More online safety tips for the 2012 holiday season:
QUOTE: It is time for a more consumer oriented blog post with a couple of hints about what to watch out for during the holiday online shopping season. How do you watch out and tell who is naughty and nice online? You better check twice or you better not cry if you lose your money, your credit cards, or even your identity.
1. Stick to Sellers you Know
2. Don’t Trust Customer Reviews Blindly
3. Be Careful with “Phishing”
4. Watch Your Credit Card Statement Carefully
5. Be a Cautious Seller
6. Be Careful When and How to Meet a Craigslist Seller
7. Don’t Buy Stolen Property
This article in the Mac Security Blog makes a great point, While seatbelts won’t prevent all injuries, you are much safer by buckling up. Likewise, security controls won’t guarantee complete safety, but folks can stay better protected through technical safeguards and best practices.
QUOTE: Passwords, security software, and user education don’t prevent 100% of computer security problems. There are some large holes in “typical use” of these things — no one will disagree with that. Should you stop using them? Every few months, there is some new article suggesting exactly that. The latest to join this trend is an article by Mat Honan discussing the inefficacy of passwords. This much is true: if you’re only using easily guessable passwords and signature-based antivirus on a Windows machine, you’re likely to get hit with malware or have your accounts hacked sooner than later. But if you’re updating your software, using complex passwords, and implementing a security suite including anti-virus with behavioral scanning plus a firewall, your odds of being hit are much lower. At the very least, your protection is going to be way better than what most people are using, so you could be a less tempting target.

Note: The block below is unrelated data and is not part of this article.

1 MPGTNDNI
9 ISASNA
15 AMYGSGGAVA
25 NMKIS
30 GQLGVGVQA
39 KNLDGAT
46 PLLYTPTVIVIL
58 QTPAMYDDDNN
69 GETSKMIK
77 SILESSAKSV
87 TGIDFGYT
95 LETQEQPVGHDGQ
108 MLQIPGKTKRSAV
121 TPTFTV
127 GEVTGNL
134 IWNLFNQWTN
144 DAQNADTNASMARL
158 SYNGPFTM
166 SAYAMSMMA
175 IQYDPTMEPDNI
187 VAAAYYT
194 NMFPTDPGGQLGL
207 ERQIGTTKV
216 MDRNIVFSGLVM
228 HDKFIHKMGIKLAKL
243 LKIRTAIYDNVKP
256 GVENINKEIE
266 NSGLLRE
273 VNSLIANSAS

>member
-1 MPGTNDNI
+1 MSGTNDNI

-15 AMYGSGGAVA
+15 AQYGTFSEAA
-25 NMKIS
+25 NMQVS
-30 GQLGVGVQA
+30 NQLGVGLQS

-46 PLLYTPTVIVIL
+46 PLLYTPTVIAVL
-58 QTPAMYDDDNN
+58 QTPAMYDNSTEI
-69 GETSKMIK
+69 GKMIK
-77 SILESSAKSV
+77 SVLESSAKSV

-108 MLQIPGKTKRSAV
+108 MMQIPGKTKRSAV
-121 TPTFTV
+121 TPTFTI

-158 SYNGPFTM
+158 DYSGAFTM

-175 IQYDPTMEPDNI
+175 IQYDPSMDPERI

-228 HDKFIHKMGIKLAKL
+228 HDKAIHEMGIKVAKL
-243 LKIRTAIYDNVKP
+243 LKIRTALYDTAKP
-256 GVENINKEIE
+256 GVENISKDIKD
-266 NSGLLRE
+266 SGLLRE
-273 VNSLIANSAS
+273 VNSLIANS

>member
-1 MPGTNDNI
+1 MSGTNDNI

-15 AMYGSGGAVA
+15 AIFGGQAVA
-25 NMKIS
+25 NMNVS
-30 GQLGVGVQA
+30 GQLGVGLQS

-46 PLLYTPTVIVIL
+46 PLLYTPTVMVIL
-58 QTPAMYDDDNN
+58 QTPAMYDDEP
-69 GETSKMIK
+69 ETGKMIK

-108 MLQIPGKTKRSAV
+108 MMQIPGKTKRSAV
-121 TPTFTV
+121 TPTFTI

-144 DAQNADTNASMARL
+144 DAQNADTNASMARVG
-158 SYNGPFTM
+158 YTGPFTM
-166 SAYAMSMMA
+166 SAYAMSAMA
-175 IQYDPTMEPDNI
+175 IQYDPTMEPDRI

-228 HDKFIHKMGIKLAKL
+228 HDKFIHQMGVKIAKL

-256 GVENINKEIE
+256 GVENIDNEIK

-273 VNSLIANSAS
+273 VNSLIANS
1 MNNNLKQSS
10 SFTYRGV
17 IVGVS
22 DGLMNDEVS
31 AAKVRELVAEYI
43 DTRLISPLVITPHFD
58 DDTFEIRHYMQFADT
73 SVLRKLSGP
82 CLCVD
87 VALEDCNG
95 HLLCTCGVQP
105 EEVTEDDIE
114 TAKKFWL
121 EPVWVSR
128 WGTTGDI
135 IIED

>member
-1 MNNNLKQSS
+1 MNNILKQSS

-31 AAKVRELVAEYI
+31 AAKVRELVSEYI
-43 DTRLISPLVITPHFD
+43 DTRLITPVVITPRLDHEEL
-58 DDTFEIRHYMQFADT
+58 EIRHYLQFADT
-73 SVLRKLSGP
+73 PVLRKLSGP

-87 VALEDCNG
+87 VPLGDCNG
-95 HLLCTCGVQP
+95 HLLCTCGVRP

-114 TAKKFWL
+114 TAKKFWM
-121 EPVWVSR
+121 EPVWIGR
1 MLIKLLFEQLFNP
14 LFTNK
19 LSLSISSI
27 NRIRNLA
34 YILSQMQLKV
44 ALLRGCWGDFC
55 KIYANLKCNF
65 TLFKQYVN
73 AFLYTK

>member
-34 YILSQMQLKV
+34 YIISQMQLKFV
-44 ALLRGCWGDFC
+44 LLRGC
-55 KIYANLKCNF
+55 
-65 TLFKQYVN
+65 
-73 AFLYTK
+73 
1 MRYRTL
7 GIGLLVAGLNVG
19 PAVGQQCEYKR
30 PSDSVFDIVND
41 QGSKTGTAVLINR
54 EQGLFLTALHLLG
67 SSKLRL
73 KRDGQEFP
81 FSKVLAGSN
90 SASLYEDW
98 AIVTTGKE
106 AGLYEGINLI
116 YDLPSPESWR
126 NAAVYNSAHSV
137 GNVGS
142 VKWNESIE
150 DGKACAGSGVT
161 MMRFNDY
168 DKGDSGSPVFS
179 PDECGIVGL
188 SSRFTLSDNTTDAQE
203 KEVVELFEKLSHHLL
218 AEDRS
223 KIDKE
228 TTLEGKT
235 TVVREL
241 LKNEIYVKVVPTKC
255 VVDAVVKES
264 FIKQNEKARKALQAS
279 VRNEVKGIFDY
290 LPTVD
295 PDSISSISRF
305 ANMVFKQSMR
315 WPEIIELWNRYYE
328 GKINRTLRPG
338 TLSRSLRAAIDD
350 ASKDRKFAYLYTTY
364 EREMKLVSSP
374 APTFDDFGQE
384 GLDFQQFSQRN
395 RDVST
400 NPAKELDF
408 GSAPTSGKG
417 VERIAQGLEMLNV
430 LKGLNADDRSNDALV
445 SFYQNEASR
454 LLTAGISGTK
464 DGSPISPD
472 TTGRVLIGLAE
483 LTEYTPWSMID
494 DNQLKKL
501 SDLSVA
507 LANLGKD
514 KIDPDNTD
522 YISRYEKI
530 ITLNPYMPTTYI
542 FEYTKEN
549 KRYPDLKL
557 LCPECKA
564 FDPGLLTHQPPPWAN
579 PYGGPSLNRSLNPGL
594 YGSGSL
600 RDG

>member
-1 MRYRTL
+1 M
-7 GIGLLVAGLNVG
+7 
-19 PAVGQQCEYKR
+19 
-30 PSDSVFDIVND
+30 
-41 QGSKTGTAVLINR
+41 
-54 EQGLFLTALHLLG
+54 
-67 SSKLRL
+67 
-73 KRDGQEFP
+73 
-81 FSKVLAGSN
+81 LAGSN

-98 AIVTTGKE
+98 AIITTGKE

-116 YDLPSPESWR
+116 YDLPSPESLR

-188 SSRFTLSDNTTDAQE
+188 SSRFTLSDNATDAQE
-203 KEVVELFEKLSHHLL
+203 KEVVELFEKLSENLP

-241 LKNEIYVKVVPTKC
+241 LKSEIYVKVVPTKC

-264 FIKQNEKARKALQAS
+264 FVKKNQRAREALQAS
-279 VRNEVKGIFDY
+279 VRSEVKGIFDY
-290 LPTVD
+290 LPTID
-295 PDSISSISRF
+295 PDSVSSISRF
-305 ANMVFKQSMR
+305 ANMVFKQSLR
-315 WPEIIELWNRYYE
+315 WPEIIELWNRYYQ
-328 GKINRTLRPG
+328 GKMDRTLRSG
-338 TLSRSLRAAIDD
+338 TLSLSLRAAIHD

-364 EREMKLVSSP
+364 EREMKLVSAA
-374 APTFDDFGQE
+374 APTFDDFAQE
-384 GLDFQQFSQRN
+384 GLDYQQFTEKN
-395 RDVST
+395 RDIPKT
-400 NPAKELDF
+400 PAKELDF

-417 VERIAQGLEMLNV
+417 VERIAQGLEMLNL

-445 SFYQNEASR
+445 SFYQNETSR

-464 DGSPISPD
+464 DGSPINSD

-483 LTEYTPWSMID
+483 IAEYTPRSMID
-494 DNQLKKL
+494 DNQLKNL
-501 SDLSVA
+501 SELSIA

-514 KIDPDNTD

Symantec has identified a new sophisticated malware threat designed to alter SQL Server databaseswhere user rights are not properly locked down. As with the Stuxnet attacks, this new threat is most active in the Middle East
QUOTE: In the last couple of years, we have seen highly sophisticated malware used to sabotage the business activities of chosen targets. We have seen malware such as W32.Stuxnet designed to tamper with industrial automation systems and other destructive examples such as W32.Disstrack and W32.Flamer, which can both wiped out data and files from hard disks. All of these threats can badly disrupt the activities of those affected. Following along that theme, we recently came across an interesting threat that has another method of causing chaos, this time, by targeting and modifying corporate databases. We detect this threat as W32.Narilam. Based on the detections observed, W32.Narilam is active predominantly in the Middle East.
Just like many other worms that we have seen in the past, the threat copies itself to the infected machine, adds registry keys, and spreads through removable drives and network shares. It is even written using Delphi, which is a language that is used to create a lot of other malware threats. All these aspects of this threat are normal enough, what is unusual about this threat is the fact that it has the functionality to update a Microsoft SQL database if it is accessible by OLEDB.